Strawberries for Dinner

2015-05-23 20.16.28

If there was ever a Holzmann family signature dessert, this would be it: buttery whole wheat biscuit, mounds of sweetened whipped cream, and far more luscious, red strawberries than strictly necessary. It’s filling enough to make an entire meal, and at times (usually on Father’s Day) we’ve considered it one.

The story behind this amazing feast is from the 1970s. Teenaged Pete decided to ride his bike the 30+ miles to his aunt and uncle’s home in upstate New York. When he finally arrived, hot and hungry, a plate-sized strawberry shortcake was waiting to reward his efforts. I could tell from the way his eyes lit up every time this landmark event was mentioned, that creating a repeat performance would be enthusiastically welcomed. So I did. And it was.

This is the old-fashioned type of shortcake. Sponge cakes are good, but we prefer a rich, sweetened biscuit. In an effort to adapt it to my low-glycemic diet, I use whole wheat flour instead of white. It’s a bit more crumbly that way, but the flavor is just as good. I also use a sugar substitute, but you can do it either way.

Strawberry Shortcake Holzmann

(The shortcake part is adapted from an old copy of the Better Homes and Gardens Cookbook.)

Begin by preheating the oven to 450°F. and putting the whipped cream bowl and beaters into the fridge to chill. Grease a cookie sheet (spraying with oil is fine). Now make the shortcake.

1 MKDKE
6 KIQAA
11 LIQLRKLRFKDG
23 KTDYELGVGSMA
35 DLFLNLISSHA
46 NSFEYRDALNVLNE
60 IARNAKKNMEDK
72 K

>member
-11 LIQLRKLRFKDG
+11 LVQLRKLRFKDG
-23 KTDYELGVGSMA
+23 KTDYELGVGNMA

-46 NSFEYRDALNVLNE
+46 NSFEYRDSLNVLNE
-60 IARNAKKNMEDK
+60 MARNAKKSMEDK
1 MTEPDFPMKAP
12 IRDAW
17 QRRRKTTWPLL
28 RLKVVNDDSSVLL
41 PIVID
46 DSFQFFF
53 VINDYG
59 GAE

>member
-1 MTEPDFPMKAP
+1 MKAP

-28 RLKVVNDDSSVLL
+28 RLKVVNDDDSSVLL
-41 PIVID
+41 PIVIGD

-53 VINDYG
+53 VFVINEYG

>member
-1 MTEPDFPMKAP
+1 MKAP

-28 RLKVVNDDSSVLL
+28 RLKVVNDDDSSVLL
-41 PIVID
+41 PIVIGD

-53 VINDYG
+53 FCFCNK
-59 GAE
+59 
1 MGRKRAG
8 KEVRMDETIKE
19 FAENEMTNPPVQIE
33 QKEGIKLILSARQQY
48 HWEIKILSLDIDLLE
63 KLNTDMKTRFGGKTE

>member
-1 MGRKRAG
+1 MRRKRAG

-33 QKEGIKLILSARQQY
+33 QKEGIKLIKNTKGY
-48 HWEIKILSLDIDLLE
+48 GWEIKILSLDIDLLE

• 2 C whole wheat flour (pastry flour is best)
  • 2 Tbsp. sugar or substitute (I use sucralose)
  • 1 Tbsp. baking powder
  • 1/2 tsp. salt (opt.)
  • 1/2 C chilled butter, cut in 8 pieces
  • 1 egg, beaten
  • 1/2 C milk

Mix the dry ingredients together. Cut in butter pieces with a pastry blender, or use a food processor with the metal blade (much easier!). In a separate small bowl, beat the egg with a whisk, then whisk together the egg and milk. Add the milk and egg mixture to the dry ingredients. Mix thoroughly; it’s easiest to use the food processor. The more you stir, the less crumbly—but tougher—the biscuits will be. Scoop out mounds to make eight individual shortcakes on a greased cookie sheet. Bake at 450°F. for 15 to 18 minutes. Cool. (Extra shortcakes keep in the fridge, or wrap well and freeze for longer storage.)

While the shortcakes are baking, wash and hull a lot of strawberries. We figure about half a pound per person, but this is pretty much up to you. How much do you like strawberries?

I like to slice the berries; Pete prefers some to be mashed to release the juices. It’s totally a matter of opinion and preference. You can sweeten them if they need it. We reserve one huge berry for crowning each serving.

Whipped Cream
Making sure the cream, bowl, and beaters are cold, whip the cream with sweetener to taste until stiff peaks form. I like to add a dash of vanilla, too.


When the shortcakes have cooled to “pleasantly warm,” split each one and place it on a dessert plate. (I should mention that we use bowls, because we can mound more strawberries in them with them falling off.)

Pile strawberries on the cake bottom, then add a dollop of whipped cream. Add the shortcake top, spoon on more strawberries, add another generous dollop of cream, and finally, top with a huge berry guaranteed to impress. Serve before the cream melts too much onto the warm shortcake.

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